The rise of unsustainable, unconditional offers helps no one

Universities must take the lead on resolving the blight that unconditional offers place on the higher education sector, says Mike Nicholson 

January 26, 2019
Unconditional offers in the US and the UK

Ahead of next week’s Ucas release for provider level statistics, which will reveal for the first time those universities making unconditional offers, this week the Office for Students has warned universities and other higher education providers that indiscriminate use of unconditional offers is akin to pressure selling and could put them in breach of consumer law. 

Against a backdrop of unconditional offers having risen exponentially in recent years – from about 3,000 in 2013 to more than 67,000 in 2018 – this is clearly an area that the sector needs to address. We need to restore public confidence that higher education is not about admitting students at any price and explain why unsustainable, unconditional offers will help no one in the long run. 

From our experience at Bath – where we do not make unconditional offers to students awaiting their results – we understand that this is an issue of real importance both for prospective students and their parents. Over and above the already reported evidence surrounding students’ underperformance at A level as a result of unconditional offers, we believe that their university experience is negatively affected and their employment and life prospects suffer. 

When it comes to the rigours of academic life as an undergraduate, there is a clear question over whether students in receipt of unconditional offers are “university ready”. Of course universities can provide additional pastoral support, but this cannot make up for the shortfall in knowledge if those students take their foot off the gas in the last few months of A levels, or their equivalents. 

At a time when freshers should be enjoying all that university life has to offer, there is a clear danger that those desperately trying to catch up with peers will struggle, and this will have knock-on effects for their mental health and well-being. 

In terms of employability and in preparation for life post-university, we also need to be clear in our message that A levels are for life, not just Ucas applications. Despite what some tell young students, these results carry with them throughout their career journey and they matter – irrespective of whatever they go on to achieve. Universities need to work together with schools and colleges to instill that life advice, otherwise we all let our young people down.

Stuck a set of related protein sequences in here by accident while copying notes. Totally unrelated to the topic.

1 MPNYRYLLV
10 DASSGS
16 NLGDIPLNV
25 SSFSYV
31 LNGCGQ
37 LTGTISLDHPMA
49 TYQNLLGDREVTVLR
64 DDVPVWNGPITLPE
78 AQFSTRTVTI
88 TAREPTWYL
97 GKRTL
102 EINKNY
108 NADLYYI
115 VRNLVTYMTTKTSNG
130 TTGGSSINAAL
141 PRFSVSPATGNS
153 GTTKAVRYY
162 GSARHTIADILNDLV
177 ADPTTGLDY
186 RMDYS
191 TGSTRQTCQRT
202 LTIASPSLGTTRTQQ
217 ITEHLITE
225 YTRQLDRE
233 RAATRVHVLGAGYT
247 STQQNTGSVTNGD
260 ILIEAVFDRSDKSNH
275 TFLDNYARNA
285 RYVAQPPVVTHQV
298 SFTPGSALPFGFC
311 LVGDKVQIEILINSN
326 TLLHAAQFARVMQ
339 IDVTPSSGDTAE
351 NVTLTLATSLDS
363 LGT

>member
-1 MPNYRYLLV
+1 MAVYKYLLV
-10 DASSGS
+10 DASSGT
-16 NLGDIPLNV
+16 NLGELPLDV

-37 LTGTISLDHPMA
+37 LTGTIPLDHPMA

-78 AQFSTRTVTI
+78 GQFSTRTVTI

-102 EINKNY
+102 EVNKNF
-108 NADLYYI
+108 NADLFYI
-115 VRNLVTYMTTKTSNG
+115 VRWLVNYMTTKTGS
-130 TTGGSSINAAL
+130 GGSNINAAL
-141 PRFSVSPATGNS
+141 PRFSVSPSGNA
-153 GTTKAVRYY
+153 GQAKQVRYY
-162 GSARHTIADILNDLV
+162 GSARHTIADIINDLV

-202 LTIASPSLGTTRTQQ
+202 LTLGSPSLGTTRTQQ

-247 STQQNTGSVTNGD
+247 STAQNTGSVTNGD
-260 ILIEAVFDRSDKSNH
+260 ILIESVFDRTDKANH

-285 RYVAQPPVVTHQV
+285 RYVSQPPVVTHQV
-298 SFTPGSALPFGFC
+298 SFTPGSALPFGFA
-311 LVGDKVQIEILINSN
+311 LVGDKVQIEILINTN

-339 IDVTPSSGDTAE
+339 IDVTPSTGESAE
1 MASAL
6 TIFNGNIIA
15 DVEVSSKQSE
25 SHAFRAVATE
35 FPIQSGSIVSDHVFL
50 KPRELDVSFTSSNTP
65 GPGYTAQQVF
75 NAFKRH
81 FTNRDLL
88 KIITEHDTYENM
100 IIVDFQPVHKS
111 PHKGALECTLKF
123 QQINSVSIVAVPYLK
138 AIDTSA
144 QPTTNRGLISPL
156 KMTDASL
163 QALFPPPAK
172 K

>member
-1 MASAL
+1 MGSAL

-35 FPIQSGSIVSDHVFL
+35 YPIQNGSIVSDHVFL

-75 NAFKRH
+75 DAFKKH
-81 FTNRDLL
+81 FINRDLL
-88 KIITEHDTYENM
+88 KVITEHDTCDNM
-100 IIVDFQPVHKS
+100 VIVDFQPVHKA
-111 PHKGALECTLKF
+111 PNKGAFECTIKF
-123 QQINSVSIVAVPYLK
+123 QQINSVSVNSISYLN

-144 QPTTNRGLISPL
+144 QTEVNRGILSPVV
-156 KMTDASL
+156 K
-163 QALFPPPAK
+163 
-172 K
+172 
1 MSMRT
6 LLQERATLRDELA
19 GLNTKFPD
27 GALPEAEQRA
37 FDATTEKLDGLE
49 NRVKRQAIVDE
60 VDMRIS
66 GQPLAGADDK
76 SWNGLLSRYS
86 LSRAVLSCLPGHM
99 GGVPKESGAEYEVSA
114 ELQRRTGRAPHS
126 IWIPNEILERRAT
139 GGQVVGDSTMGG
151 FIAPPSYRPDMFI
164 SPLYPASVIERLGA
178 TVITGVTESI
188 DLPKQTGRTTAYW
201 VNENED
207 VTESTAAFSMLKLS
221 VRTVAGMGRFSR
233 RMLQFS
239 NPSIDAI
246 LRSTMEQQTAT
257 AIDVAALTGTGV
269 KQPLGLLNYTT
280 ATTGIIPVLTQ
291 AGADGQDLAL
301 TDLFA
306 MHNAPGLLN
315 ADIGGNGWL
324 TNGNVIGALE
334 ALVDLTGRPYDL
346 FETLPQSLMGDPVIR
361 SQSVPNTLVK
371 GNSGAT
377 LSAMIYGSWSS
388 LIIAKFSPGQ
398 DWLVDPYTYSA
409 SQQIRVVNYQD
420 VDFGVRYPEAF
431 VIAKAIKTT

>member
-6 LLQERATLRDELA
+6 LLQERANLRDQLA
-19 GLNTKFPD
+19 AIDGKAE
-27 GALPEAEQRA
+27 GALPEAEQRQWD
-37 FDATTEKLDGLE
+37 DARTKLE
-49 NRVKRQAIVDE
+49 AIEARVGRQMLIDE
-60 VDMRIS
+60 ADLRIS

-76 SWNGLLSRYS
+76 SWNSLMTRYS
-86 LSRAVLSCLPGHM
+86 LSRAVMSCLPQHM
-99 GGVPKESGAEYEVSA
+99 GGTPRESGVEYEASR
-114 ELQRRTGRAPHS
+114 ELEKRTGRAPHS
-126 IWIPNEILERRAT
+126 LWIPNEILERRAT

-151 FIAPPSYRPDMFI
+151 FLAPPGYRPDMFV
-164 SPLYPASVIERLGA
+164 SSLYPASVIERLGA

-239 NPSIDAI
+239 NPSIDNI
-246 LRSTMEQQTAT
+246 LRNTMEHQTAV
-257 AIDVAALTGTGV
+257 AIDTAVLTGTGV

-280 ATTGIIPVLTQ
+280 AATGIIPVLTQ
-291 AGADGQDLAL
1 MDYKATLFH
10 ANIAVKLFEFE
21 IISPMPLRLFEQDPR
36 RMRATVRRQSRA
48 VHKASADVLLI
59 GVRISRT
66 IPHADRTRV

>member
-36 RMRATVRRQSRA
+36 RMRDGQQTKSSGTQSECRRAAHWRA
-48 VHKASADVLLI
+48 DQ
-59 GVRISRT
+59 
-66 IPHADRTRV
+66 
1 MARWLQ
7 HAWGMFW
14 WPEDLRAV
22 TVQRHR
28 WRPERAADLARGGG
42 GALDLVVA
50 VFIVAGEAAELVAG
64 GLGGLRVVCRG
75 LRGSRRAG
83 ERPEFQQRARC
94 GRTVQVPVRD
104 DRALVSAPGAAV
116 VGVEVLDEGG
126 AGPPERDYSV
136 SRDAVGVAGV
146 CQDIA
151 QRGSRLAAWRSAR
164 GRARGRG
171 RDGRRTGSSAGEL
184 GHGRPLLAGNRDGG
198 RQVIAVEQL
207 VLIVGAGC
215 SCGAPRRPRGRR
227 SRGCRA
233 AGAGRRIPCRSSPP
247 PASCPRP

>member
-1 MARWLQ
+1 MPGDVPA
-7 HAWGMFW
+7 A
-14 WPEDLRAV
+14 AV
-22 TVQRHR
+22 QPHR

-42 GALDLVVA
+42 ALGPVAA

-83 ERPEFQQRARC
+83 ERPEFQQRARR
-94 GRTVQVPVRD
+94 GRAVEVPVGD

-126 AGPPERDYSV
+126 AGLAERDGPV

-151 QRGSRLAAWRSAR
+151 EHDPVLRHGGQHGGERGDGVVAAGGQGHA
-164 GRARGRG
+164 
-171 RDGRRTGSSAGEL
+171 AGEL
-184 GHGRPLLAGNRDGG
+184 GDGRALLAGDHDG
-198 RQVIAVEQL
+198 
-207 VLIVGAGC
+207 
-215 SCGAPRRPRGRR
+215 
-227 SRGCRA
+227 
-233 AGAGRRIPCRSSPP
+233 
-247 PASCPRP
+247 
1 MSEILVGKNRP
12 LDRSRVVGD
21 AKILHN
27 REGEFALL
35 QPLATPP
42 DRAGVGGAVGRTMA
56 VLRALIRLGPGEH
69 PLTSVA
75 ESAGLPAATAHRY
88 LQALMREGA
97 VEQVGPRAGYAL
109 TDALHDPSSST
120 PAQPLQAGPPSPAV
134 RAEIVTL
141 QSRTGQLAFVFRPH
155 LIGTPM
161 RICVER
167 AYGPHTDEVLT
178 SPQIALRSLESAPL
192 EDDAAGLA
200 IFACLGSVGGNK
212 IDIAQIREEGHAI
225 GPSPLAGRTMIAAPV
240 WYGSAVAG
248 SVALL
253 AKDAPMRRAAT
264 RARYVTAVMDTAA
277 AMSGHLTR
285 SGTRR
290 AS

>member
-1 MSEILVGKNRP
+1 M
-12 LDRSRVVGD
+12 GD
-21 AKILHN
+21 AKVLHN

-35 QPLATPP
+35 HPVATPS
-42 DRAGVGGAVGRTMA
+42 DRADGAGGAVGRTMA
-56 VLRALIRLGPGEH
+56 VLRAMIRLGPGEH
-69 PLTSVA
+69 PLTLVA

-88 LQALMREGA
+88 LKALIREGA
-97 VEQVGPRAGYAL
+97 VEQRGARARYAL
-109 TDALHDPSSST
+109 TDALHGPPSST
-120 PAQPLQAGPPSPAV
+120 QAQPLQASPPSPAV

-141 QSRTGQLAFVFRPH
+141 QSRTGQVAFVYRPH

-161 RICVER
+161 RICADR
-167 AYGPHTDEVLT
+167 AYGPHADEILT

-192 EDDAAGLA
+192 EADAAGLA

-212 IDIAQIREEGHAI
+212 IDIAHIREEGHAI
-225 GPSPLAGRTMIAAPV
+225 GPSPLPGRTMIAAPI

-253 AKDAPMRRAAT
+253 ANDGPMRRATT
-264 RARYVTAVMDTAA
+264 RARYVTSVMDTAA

One of the key elements in why our graduates do well in terms of their employability is our well-established placement or study year integrated within many degrees. Real life experience as part of students’ time with us, spent working with top companies and organisations has long been one of the key pillars of a Bath degree and has contributed to strong employability outcomes. Almost 70 per cent of Bath undergraduates for 2017/18 completed a placement year as part of their degree. Organisations seeking both interns and employees look for evidence of great performance both at university and beforehand. Once again here, A levels matter.  

So if we are serious about delivering value for money for our students and providing them with the tools to succeed in the workplace, we must address the blight on the sector that is unconditional offers. As a first step, we should coalesce around a set of defined principles. 

First, be clear and transparent about when an unconditional offer is going to be made; vague statements about students being predicted to perform strongly help no one.

Second, we must decouple the link between unconditional offers and firm choices. In many instances, students’ receipt of an unconditional offer is tied to fixing that university as their firm choice. This potentially adds to the stress that a young person faces and forces their hand too early.

And finally, publish information on the performance of students who were admitted on unconditional and conditional offers. This may provide assurance that these students do not underperform at degree level. 

Universities need to take a lead on this. We must ensure that students’ choice and well-being remains at the centre of the application process and remember that academic aspiration is fundamental to student success.

We know that demographics mean there will be fewer 18-year-olds applying to university in the next few years, and this will increase competition in the higher education sector. But vying for prospective students by luring them in with attractive but unsustainable offers cannot be the solution. 

Mike Nicholson is director of student recruitment & admissions at the University of Bath. 

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